Tim Gunderman with a Family enrolled in the nutrition program
Tim Gunderman with a Family enrolled in the nutrition program

Mr. Tim Gunderman has never been to the Frontera, though he’s familiar with Honduras. Driving along the washed out roads with our four-wheel vehicle, taking forty-five minutes to traverse a six mile distance while avoiding the cliffs, he turned to me and expressed his amazement. “Here?!, in this totally isolated, resourced challenged area where water runs only every other day for an hour and sometimes doesn’t run at all. Here?!, where the electricity, when it is not off, isn’t powerful enough to run a microwave. Here?!, where families of ten live on the sides of mountain cliffs in one room huts. Here?!, where the woman in the same house of ten boils hand-made soap on a stove inside the house without a chimney to exhaust the fumes. Here?!, where children are malnourished and at risk for chronic disease and death  and we are not sure if we can find funding to continue their nutritional supplement. Here?!, this is where Shoulder to Shoulder is bringing first-class, computer technology, internet capacity, and robots in order to revolutionize a system of education and create development?” I thought briefly about his question, and then simply answered, “Yes.”

While Mr. Gunderman witnessed our nutrition program and the distribution of the supplement Chispuditos in the small towns of the Frontera with me and Wayne and filmed by Ian, Sandy and Paul with Laura worked on initiating the robot project. Sandy, a retired teacher, has worked with robotics competitions and the LEGO product Mindstorm. In fact she was able to bring the product with her and the teenagers will be working with it over the next months. Fourteen young people from Concepción and Camasca have been enrolled in the program and will work two hours daily on the project under the supervision of local instructors. Dionisio, 14, lives with his family in the small village of San Ignacio. He walks forty-five minutes to and from the high school every day over a mountain. He’s never been outside of Camasca. His father works the land for a living and is a leader in his church community. His mother takes care of her home and makes and sells pottery to augment their meager income. But Dionisio is on the team, he will commit himself to it with great passion, and hopes to be chosen to go to Washington, DC in July.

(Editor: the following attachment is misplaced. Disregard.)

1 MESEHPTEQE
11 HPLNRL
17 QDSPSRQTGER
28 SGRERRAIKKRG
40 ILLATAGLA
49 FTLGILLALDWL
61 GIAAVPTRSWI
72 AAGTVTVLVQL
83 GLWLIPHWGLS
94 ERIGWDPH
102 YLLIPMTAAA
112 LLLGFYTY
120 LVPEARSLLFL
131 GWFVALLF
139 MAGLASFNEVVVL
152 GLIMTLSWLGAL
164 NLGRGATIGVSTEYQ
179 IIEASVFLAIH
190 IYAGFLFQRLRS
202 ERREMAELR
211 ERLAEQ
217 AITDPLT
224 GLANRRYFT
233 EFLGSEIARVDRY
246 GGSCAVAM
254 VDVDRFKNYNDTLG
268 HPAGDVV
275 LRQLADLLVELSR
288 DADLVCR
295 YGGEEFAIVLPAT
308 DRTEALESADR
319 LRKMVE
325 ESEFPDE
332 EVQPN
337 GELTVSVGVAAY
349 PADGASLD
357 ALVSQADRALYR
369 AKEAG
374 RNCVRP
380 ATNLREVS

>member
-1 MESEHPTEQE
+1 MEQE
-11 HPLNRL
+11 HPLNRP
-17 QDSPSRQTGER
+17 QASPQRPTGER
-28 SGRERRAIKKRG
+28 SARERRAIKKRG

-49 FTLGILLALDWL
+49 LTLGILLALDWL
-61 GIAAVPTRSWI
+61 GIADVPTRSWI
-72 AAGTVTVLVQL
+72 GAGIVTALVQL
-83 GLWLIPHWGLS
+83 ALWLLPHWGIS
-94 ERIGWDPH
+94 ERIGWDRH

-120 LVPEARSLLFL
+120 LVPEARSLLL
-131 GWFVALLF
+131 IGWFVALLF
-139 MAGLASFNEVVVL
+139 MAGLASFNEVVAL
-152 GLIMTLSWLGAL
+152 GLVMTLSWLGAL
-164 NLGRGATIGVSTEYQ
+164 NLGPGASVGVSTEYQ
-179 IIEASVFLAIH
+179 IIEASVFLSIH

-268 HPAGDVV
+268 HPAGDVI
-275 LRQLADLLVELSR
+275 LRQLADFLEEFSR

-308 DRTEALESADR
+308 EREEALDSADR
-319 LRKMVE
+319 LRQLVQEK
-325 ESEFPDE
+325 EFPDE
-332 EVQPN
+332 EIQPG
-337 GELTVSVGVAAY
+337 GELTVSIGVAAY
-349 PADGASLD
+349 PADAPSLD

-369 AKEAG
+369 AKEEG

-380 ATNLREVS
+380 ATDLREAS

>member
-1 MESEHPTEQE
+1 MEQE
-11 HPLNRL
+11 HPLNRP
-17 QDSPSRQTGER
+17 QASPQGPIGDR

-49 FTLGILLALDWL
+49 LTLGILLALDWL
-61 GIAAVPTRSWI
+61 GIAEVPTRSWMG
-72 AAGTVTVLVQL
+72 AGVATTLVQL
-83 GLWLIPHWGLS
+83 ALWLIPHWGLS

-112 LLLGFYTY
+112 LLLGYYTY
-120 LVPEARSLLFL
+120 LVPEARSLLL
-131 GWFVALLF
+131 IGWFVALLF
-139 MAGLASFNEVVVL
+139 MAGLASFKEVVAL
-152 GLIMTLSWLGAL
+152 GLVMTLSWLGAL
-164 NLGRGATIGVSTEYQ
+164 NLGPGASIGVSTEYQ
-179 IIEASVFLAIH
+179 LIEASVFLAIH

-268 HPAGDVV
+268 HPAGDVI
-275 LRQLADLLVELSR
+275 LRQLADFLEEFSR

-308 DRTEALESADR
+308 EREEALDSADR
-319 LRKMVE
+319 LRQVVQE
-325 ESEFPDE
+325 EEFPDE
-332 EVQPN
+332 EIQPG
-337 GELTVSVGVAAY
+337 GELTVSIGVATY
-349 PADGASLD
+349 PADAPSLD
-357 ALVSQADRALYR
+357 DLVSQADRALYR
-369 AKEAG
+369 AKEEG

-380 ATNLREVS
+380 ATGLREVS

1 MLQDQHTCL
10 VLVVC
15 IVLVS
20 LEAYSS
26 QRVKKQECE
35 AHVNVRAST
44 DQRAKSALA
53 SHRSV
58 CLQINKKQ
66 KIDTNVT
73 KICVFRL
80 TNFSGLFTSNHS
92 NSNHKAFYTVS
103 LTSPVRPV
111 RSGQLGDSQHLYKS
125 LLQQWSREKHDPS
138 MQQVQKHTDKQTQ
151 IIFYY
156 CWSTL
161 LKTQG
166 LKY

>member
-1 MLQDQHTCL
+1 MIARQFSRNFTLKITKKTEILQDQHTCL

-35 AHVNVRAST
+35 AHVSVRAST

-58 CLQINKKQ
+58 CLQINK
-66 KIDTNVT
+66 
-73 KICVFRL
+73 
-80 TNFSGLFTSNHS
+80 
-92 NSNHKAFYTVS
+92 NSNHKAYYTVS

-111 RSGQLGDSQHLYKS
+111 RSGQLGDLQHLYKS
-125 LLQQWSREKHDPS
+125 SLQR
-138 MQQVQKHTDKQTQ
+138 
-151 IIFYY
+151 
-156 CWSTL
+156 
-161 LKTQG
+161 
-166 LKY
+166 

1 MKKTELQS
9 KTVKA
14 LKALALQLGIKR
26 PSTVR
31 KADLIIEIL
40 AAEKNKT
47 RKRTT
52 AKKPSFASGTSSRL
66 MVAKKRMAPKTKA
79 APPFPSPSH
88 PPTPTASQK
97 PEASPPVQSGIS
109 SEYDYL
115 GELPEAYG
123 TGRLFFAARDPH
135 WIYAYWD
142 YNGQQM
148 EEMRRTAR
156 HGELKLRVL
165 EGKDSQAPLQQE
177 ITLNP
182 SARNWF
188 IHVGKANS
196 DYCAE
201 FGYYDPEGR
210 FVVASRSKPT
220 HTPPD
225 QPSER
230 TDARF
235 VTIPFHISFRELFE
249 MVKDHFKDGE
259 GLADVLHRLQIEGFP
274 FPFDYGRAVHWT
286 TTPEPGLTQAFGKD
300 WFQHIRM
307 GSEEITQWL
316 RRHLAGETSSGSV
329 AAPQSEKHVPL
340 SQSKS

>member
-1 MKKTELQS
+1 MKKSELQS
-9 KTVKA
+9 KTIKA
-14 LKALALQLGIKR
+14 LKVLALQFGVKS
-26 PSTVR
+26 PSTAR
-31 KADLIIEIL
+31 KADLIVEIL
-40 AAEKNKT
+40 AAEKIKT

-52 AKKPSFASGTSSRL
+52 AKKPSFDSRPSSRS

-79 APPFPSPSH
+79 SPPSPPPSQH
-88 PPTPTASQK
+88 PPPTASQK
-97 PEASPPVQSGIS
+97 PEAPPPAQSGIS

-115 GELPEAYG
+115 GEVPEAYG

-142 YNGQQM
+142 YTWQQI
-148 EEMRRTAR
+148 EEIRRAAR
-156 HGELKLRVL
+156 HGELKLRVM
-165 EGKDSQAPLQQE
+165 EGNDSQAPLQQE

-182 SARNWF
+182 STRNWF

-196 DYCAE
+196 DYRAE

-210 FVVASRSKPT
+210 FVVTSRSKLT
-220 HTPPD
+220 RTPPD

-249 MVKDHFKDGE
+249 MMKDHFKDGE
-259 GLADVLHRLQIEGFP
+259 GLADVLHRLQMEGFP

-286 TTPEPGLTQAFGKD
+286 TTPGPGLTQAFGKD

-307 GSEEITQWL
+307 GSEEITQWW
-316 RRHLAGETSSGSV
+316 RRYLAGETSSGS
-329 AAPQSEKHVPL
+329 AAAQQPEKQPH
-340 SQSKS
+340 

Robot at the bilingual school
Robot at the bilingual school

I can hear your questioning skepticism. Why? There is always that doubt and fear of technical advancement. If (insert preferred deity’s name here) wanted the human person to fly… But humans do have brains and hearts and they will ever consider the possibilities of transcendence. I’ll let you in on a little secret. This has nothing to do with robots. It has everything to do with Dionisio scaling that mountain every day. It has everything to do with seeing children suffering from nutrition and thinking, “My God, this cannot be allowed.” It has everything to do with six people who seemingly have nothing in common coming to Honduras on a trip and discovering a common goal of helping people to find dignity, worth, and well-being.

Melisa (far left), a robotics student, with Wayne Waite and family.
Melisa (far left), a robotics student, with Wayne Waite and family.

Why was I, and perhaps you as well, so fascinated with robots as a young boy. Why did Karel Capek write a play about them decades before they became reality? Could it simply be the unbounded nature of our imagination? Is the human person enslaved by limitations and mortality? Are we to be forever chained to the scorn and indignity of poverty? Can we move beyond it? I think perhaps robots are the expressions of the best we want to be. Moving beyond the possible, overcoming the obstacles in the way, is the only thing that has ever truly revealed the human soul. We are the designers of our destinies.

**** Read an article on the Robotics Project in Honduras newspaper La Tribuna
**** Link to First website